I had everything planned out.
Towards the end of my playing career at Blackpool, I was managing the club’s reserve team and picturing my next step as taking on an assistant manager's role – slowly learning how to deal with footballers on a Saturday-to-Saturday basis.
When an offer came in, everything seemed to be clicking into place.
I went to Colin Hendry, Blackpool’s first-team manager at the time, and told him I wanted to pack in playing and focus on coaching. I wanted to accept the offer.
“Okay,” he told me. “I’m happy for you to go, but you need to ask the chairman, Karl Oyston, first.”
So off I went. I told Karl my situation and he thought about it. For about two seconds.
“No, you can’t go.”
What? Why not?
“Well, I’m sacking Colin Hendry and you’re taking over.”
Talk about being thrust into it.
Like I said, I’d dipped my toes into coaching while I was still playing: first, up at Blackburn, where I was shadowing their academy training while doing my badges. It was a chance to see what coaching was about, to be around it, and to occasionally run a few sessions.
I didn’t know it at the time, but many of the boys I worked with at Blackburn – Alex Bruce, Junior Hoilett, Jonathan Walters – would go on to have very good careers.
As I progressed through my badges, the opportunity to manage Blackpool reserves had come up. That really was learning the hard way. It meant maintaining my first-team playing commitments and cramming the reserve-team management into the rest of my time.
I could get back from an away game with the first team at 5am, then be up a few hours later for a midday kick-off with the reserves. Blackpool was a club with little money – barely anything to run a reserve team.
Driving to reserve games I’d have the kit on my back seat, the bibs and balls in my boot, and more than likely I’d have to pick up a couple of youth-teamers on the way to the ground.
"I wanted to manage players in the way that I’d want to be managed if I was in their shoes"
It was a great opportunity to learn.
But it could never have prepared me for what happened next.
Almost overnight, I’d gone from playing alongside my mates to leading them as their manager – albeit only on a temporary basis.
In situations like that, you’re always going to have doubts. Do I have the right authority? Do I have their respect? Am I ruthless enough to succeed?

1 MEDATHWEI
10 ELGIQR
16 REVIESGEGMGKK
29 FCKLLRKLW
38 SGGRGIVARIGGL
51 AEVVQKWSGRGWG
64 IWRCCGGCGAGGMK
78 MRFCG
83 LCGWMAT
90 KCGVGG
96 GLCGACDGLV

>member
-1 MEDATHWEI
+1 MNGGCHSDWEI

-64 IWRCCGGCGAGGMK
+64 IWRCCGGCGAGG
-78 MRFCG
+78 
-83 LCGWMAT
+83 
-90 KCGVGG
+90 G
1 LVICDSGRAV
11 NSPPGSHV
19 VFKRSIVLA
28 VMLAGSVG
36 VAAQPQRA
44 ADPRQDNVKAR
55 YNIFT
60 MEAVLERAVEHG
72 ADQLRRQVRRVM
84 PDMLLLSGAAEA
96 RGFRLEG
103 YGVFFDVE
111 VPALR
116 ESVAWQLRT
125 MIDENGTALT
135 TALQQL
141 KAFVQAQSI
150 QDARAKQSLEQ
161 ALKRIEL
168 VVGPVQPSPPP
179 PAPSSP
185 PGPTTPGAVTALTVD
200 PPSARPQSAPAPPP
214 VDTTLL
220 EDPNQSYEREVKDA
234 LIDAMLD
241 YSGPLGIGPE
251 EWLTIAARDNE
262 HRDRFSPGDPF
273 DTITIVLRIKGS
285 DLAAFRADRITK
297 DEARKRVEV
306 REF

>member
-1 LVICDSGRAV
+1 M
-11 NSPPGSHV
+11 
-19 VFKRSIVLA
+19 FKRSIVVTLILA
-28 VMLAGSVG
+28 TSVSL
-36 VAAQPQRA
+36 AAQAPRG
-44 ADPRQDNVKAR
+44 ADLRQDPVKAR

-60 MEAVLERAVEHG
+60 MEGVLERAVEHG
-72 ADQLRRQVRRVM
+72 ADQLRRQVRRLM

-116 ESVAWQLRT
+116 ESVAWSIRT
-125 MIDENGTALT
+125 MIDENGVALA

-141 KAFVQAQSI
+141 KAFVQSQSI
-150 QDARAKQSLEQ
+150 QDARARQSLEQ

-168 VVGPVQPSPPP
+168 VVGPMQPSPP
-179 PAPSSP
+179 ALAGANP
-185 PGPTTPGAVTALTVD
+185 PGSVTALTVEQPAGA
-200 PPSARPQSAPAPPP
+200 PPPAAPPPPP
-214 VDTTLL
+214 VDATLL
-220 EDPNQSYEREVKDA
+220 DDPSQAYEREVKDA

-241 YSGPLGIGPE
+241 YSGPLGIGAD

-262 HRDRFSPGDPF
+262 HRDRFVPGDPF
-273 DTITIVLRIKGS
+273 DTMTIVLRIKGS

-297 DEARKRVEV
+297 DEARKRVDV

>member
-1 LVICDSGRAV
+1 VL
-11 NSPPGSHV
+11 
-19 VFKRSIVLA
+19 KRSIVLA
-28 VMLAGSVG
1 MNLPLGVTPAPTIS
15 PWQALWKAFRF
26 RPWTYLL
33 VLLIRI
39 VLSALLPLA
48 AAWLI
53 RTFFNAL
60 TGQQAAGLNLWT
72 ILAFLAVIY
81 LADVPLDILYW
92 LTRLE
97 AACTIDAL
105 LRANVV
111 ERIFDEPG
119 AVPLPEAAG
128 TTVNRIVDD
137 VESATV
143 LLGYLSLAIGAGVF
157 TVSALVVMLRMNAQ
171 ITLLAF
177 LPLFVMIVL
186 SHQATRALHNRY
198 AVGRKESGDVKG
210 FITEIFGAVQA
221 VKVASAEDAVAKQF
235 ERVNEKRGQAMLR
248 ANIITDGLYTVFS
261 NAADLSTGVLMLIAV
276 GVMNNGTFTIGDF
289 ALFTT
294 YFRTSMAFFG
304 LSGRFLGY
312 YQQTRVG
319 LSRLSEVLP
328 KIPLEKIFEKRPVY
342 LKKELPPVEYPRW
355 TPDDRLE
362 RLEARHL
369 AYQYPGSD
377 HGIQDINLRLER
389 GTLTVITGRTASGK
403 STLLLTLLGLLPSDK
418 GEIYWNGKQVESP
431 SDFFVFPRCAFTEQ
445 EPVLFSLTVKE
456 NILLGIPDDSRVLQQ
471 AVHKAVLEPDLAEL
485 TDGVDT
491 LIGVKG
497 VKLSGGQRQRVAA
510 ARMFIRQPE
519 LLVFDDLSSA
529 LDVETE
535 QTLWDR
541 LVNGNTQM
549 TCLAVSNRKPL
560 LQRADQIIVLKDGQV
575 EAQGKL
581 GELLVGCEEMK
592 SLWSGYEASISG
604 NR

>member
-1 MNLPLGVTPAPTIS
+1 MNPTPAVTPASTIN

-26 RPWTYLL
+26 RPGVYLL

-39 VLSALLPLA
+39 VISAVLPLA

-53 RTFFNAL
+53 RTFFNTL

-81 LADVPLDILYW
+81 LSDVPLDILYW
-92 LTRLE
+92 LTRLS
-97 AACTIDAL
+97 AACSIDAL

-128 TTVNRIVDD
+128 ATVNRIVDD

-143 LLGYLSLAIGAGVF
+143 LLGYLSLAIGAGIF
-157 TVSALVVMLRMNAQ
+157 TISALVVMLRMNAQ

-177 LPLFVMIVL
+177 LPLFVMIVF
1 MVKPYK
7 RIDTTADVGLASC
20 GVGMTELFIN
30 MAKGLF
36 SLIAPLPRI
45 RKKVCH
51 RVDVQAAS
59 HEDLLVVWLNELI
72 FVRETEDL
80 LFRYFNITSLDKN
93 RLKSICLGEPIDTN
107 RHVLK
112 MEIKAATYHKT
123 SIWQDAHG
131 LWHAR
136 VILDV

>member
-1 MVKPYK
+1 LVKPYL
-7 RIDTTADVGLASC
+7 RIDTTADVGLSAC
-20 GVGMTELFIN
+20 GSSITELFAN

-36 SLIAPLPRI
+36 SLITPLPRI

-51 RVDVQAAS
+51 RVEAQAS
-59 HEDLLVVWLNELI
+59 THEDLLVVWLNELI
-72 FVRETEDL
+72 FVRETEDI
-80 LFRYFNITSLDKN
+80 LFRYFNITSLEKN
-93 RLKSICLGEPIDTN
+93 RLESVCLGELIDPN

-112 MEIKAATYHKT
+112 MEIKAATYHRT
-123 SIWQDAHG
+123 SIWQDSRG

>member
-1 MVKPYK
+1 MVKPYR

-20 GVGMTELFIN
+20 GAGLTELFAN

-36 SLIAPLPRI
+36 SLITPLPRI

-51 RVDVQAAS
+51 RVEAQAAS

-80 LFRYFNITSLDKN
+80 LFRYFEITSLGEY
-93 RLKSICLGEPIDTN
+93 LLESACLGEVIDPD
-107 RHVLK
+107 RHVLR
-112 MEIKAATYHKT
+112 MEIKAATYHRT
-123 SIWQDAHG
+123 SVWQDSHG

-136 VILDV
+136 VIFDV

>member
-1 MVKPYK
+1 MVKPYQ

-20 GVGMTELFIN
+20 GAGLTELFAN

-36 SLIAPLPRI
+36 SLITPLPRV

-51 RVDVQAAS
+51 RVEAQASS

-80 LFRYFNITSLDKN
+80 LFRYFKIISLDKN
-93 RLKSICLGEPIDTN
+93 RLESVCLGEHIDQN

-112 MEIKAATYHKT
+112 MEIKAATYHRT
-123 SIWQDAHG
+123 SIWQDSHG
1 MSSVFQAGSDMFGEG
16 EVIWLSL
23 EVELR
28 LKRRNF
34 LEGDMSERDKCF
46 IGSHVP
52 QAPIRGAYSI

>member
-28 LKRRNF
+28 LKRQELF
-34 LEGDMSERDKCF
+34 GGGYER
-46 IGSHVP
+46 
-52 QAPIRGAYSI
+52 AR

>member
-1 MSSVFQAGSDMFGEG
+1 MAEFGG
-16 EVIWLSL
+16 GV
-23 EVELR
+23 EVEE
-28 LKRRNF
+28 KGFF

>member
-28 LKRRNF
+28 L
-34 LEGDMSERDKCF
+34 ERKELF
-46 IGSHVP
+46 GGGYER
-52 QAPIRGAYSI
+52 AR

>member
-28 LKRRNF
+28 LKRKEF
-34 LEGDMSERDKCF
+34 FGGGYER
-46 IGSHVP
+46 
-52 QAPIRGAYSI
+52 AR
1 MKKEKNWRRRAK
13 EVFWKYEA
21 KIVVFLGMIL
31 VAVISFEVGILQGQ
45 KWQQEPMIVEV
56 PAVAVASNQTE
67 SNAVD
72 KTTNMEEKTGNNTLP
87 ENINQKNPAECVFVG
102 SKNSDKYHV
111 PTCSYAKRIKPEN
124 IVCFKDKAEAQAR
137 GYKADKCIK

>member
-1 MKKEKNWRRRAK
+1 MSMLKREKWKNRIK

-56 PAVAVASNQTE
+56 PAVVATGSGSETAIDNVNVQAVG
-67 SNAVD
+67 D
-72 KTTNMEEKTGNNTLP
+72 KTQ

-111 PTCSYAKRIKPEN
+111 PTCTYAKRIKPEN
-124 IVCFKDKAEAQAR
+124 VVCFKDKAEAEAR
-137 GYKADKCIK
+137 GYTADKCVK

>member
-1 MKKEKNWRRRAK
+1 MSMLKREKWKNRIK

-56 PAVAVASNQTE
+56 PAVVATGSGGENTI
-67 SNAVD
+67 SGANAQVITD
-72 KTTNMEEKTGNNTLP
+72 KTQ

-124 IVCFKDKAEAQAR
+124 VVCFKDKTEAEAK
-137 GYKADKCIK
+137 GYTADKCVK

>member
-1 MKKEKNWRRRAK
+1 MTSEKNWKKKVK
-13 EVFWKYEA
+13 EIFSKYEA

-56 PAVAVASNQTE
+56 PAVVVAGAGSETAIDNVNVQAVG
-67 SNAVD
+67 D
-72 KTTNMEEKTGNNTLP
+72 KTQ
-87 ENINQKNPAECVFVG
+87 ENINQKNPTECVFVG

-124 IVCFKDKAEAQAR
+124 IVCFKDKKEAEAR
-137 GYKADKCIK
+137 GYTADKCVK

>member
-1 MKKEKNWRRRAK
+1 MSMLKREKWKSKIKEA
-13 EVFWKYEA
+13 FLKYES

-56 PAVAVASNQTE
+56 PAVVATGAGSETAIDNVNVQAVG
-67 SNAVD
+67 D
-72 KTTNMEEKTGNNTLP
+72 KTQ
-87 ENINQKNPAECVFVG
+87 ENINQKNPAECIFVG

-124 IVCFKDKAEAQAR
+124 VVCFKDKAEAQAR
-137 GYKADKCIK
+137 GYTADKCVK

It was never going to be easy.
What I couldn’t do was go from one extreme to another. I couldn’t go from being their mate to becoming unapproachable. Instead, I had to find the right balance.
That’s where Tony Parkes came in.
Tony was Mr Blackburn. He had been at Ewood Park for 34 years, which included six spells as caretaker manager. He couldn’t have been more experienced.
I was very aware that I was young and new in management, so I brought in Tony to help guide me.
On my first day in the job, Tony went in to the dressing room to address all the players: “Right, he’s your manager now, not your mate. Call him by his proper name.”
That could only have come from Tony.
"Words like that can come back to haunt you. It taught me a valuable lesson"
Within months, I was releasing players who had been at the club for a long time.
In those tough moments, when you’re forced to make tough decisions, you learn the power of man-management. Treat your players right and make them want to play for you. Explain your decisions to them.
If you aren’t getting the best out of your players and they’re not doing as you want them to, then your chances of success are going to be limited.
Ultimately, I wanted to manage players in the way that I’d want to be managed if I was in their shoes. It became about building mutual respect and working as hard as possible while being treated as an honest professional.
There was just one problem: we weren’t getting results on the pitch.
When I took over, Blackpool were hovering around the relegation zone of League One and hadn’t won in their last six league games.
In my first game we beat Scunthorpe United 5-2, but the next two ended in defeat.
Three games in, I attended a fans’ forum, where I was asked if I thought I was the right man for the job.
“Judge me after 10 games,” I told him.
That was a mistake. After 10 games we’d only won twice and were 21st in the league, almost where we had been when I took over.
Words like that can come back to haunt you. It taught me a valuable lesson.
"It’s important to understand the players’ attitudes and the support from upstairs before taking on any job"
As the games went by, I couldn’t let the pressure get on top of me. I had to stay true to myself, keeping the ideas, identity and philosophies that had got me into that situation in the first place. As soon as a manager tries to become something they’re not, they get found out straight away. The players take advantage of the situation. Everything had to be kept under control.
When you’re losing matches, you learn plenty about yourself as a coach and your players. Are they up for the fight? Can they achieve success?
It turned out we could.
We made ourselves hard to beat and managed to stay up.